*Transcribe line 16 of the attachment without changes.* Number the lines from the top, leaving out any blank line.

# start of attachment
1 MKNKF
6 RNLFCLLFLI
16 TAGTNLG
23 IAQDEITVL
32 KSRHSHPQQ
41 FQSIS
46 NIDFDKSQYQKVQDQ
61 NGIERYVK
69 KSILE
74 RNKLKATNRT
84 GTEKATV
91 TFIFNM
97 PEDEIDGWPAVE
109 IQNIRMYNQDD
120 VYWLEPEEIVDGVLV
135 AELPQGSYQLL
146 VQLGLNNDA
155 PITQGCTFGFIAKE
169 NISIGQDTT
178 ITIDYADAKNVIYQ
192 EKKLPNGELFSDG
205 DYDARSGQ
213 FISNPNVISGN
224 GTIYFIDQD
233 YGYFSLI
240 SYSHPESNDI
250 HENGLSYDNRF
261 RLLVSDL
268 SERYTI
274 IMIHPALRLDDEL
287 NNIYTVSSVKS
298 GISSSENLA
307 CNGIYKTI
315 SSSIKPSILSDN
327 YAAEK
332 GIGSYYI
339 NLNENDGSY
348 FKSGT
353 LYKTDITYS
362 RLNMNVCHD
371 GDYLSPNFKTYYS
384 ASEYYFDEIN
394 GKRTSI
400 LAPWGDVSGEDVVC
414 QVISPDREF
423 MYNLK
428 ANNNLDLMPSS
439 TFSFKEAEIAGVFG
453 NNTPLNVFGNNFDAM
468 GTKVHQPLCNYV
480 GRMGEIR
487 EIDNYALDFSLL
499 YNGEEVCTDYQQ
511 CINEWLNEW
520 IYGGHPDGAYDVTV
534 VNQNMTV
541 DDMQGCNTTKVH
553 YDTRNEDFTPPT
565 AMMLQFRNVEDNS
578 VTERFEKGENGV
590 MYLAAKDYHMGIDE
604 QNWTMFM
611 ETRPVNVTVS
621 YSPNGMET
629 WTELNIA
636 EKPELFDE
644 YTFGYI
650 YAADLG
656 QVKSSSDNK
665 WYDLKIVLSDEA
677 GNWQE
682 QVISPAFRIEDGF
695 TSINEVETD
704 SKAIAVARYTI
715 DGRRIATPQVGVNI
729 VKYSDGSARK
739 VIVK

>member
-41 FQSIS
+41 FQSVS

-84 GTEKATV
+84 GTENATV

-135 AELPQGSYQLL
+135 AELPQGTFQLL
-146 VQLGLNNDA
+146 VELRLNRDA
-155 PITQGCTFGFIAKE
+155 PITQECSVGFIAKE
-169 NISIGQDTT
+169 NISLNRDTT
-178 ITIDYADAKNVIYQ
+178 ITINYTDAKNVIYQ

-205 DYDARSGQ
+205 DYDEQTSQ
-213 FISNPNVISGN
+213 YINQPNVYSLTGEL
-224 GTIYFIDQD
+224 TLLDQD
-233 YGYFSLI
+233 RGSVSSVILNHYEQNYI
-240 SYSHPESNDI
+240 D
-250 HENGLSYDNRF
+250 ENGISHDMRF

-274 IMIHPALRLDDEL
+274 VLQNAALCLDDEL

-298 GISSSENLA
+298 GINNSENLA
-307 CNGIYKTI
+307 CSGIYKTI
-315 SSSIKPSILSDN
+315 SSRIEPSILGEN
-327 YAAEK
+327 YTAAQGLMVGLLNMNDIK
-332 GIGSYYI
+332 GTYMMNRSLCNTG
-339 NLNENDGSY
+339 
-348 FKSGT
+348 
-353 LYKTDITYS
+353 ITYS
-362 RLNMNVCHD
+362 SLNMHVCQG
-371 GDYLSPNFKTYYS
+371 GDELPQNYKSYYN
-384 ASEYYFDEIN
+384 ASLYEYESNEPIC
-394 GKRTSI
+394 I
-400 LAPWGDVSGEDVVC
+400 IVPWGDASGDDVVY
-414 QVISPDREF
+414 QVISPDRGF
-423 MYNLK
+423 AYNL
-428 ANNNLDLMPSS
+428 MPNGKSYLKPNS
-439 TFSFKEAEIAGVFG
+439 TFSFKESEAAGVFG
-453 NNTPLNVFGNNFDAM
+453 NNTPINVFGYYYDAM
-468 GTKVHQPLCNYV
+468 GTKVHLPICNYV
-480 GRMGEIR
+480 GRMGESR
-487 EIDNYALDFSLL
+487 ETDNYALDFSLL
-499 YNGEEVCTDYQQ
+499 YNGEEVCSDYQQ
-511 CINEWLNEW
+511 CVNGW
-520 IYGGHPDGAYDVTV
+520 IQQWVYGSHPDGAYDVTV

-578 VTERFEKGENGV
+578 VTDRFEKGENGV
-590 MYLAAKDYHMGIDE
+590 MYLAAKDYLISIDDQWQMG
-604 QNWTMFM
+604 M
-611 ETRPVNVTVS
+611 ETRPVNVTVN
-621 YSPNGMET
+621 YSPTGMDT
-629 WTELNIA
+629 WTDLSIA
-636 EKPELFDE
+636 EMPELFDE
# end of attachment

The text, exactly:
135 AELPQGSYQLL